Wednesday, December 4, 2013

Light One Candle

Written by Karin Frank
Outreach Coordinator for WAIPL

We are already at the final day of Hanukkah, and the weather in our part of the world is compliantly bringing us an early taste of winter. For the Western churches this Sunday marked the beginning of Advent, and we begin the countdown to the return of light to our world. Around the (northern half of the) world, people are watching the darkening days and, especially here in the northwest, huddling around our fires and space heaters. The Talmud relates:

Our Rabbis taught: When primitive Adam saw the day getting gradually shorter, he said, 'Woe is me, perhaps because I have sinned, the world around me is being darkened and returning to its state of chaos and confusion; this then is the kind of death to which I have been sentenced from Heaven!' So he began keeping an eight days' fast. But as he observed the winter equinox and noted the day getting increasingly longer, he said, 'This is the world's course', and he set forth to keep an eight days' festivity. In the following year he appointed both as festivals. Now, he fixed them for the sake of Heaven, but the [heathens] appointed them for the sake of idolatry (Tractate Avodah Zarah, 8:a).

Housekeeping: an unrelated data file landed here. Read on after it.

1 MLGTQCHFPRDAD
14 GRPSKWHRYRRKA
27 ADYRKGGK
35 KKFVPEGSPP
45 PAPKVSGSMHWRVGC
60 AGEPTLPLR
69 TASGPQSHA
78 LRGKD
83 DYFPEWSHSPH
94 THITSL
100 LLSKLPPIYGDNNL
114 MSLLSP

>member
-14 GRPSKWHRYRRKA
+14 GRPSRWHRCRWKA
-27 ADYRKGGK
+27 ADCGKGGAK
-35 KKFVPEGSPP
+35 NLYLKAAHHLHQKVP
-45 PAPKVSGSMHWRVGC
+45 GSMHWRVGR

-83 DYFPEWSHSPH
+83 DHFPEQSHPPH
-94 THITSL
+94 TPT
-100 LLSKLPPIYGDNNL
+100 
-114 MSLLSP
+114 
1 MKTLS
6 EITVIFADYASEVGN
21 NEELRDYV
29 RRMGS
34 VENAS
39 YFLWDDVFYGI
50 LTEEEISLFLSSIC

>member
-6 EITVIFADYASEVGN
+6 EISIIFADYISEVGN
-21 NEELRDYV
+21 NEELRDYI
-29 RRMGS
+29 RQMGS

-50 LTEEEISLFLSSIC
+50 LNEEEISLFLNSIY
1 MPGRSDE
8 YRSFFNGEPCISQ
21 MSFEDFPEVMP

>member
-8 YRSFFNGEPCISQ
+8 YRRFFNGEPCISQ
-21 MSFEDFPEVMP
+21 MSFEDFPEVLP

Roger Glenn,
While disapproving of the pagan nature of the winter solstice observances of the surrounding cultures, the rabbis recognized the sacredness of the human connection to the natural cycles. Observing, with anxiety and rejoicing, the cycles of light and dark are such a human universal that they started with the very first human. Many of our religious traditions live out an annual cycle of narrative and nature, our stories intertwining with the seasons. Whatever the diversities of our narratives, we share our common human experience of living on this earth. In this season of darkness, we are united in our prayers for light and new life in the world.


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